I always thought of myself as a good planner and goal-setter. I’d set a goal, develop a plan for how to get there and every once in a while I’d actually achieve it. Sweetbreads and I have run two (very) small, but profitable, businesses in the past and that required a fair amount of forethought and also taught us a lot. However, I will tell you one thing for certain, no amount of experience in my prior life prepared me for the type of planning required to start a farm business.
What got me thinking about this was when we sat down recently to write down, review and discuss Little Seed's timeline of goals and vision for the future. I’m a firm believer that sitting down, discussing ideas and putting them on paper will make accomplishing a dream a reality. This is not a one-time process, it is rolling. It needs to be done on a regular basis and it needs to be highly flexible on the edges, but firm in the center. For us the center is Little Seed's set of Core Values. Our planning process involves everything from the next month, two months, six months, year, two years and well beyond. Oh yeah, it also involves a fair amount of beer and wine so that we don't kill each other. Ari Weinzweig’s book A Lapsed Anarchist’s Approach to Building a Great Business really solidified a lot of the concepts of visioning and goal-setting for me, you can read 15 pages of the book in the link above, I highly recommend it (there's some real meat behind the cheesy-ness). This evolution of thinking about the future really put the rest of life into perspective and in many respects made the day-to-day stuff a lot easier.
My current situation is kind of crazy when you think about it. Right now I’m trained into a sense of security and, honestly, complacency. If I were to retain my current job I could theoretically not worry about anything besides performing well, cashing my paychecks, paying the rent and later on having kids and hopefully retiring. Now, life’s not that not easy by any means, and of course there’s other stuff I’m not including, but it really boils down pretty simply. I may not have any true security in terms of being able to survive if the U.S. really did suffer a catastrophic meltdown, but I’ve been adequately trained to believe that could never happen. After all, hasn’t that been the point of all this technological and economic “progress” of the past 235 years? Well, now that we want to take it back a few generations I’ve realized some of the reasons why the “simpler” life might not actual be so simple.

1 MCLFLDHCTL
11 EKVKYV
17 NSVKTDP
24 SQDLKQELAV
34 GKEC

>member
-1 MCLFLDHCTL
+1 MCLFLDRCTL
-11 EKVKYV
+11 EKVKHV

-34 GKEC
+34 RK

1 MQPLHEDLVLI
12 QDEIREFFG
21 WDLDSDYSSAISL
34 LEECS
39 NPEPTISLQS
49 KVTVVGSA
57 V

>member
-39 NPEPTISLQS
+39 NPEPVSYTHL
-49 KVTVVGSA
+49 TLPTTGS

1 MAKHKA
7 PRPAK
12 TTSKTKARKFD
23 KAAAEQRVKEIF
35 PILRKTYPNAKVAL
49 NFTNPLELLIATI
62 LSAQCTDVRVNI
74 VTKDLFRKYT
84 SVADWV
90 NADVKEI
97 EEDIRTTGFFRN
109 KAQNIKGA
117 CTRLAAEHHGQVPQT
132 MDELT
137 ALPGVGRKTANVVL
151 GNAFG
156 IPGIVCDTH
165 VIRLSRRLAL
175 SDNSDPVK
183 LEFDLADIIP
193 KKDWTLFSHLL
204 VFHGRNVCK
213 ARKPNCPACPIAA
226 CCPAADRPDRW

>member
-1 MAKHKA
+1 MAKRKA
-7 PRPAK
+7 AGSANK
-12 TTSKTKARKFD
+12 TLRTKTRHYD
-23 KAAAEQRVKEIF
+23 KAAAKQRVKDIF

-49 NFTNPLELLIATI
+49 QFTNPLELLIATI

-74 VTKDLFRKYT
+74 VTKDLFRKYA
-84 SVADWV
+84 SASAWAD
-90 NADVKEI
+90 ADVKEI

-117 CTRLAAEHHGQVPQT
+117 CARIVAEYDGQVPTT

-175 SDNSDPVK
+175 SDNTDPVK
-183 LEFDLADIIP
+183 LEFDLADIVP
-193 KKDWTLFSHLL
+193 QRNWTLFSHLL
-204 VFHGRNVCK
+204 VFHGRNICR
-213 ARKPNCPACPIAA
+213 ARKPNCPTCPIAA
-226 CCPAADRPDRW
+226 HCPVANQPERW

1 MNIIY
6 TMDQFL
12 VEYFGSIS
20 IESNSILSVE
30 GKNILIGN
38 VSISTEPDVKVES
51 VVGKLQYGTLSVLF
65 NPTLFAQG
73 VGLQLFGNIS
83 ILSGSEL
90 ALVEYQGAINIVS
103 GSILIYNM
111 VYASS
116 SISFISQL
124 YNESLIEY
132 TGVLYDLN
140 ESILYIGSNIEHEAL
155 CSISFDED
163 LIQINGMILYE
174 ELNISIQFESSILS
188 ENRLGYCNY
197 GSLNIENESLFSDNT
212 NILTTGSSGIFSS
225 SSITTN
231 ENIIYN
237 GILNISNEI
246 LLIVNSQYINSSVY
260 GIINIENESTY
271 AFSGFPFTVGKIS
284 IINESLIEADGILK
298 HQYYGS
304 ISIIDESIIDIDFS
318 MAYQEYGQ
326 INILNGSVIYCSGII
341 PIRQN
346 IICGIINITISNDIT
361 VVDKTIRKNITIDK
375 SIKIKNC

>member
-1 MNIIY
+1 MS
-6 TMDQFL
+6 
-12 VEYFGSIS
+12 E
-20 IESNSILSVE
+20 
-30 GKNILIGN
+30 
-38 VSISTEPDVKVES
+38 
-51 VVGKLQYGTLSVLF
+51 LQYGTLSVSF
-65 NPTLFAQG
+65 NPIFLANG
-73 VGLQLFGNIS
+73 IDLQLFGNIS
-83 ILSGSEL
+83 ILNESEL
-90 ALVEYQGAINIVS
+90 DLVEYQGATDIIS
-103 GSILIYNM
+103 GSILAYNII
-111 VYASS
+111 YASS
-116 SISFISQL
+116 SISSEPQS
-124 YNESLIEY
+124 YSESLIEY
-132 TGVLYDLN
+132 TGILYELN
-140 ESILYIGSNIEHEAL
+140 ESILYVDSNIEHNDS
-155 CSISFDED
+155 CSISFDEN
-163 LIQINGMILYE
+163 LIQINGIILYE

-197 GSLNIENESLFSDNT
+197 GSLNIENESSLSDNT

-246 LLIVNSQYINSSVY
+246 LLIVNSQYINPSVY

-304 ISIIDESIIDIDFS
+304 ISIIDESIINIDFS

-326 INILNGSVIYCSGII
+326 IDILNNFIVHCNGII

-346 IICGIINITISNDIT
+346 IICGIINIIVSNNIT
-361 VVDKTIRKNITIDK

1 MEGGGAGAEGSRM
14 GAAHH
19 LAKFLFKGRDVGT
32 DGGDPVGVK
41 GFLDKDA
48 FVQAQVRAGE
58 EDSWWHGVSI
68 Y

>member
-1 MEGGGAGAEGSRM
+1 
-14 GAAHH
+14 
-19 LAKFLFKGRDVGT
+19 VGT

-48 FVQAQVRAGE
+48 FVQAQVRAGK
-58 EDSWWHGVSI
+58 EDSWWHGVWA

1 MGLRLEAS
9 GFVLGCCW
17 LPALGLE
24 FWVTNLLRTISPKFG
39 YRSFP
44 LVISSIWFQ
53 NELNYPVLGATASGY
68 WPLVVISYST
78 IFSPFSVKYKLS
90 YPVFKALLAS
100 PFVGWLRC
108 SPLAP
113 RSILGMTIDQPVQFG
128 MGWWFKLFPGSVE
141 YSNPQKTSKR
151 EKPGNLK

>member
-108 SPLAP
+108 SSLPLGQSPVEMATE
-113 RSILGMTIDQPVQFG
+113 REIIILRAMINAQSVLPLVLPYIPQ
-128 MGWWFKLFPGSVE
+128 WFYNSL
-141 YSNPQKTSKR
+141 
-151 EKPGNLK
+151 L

Farm planning ties together unique social, economic and environmental situations; it's never one-size-fits-all. I’ll give you one tiny example amongst a plethora. We want to make farmstead cheese and sell it to people. How long does it take to plan something like that without any prior experience whatsoever? So far it’s taken us about 10 months and we probably won’t have any cheese to sell until 2013 and maybe even 2014, so that’s about 3 years, maybe more. It requires saving lots of money, buying land and animals, having those animals make babies (who’d have thought an animal actually has to make a baby to give milk? Certainly Monsanto or ADM can fix that), learning how to make really good cheese that people will want to eat (and pay for), developing animal husbandry skills, building a creamery and milking parlor, marketing and selling the end product, and the list goes on and on and on. Now, don’t get me wrong, I’m not complaining, I love this stuff. It makes me happy to get out of bed everyday and know that I got a full plate of stuff to do and think about. I love it so much that I’m actually a bit envious of the farm consultants that have a small farm at home and get paid to go around and help other people plan. A lot less risk in that. I’m just reflecting on the fact that an amazing amount of thought goes into being a successful farmer and that each day we continue down this path I have more and more respect for those folks out there making it happen. Cheers to y’all, you’re true heroes.
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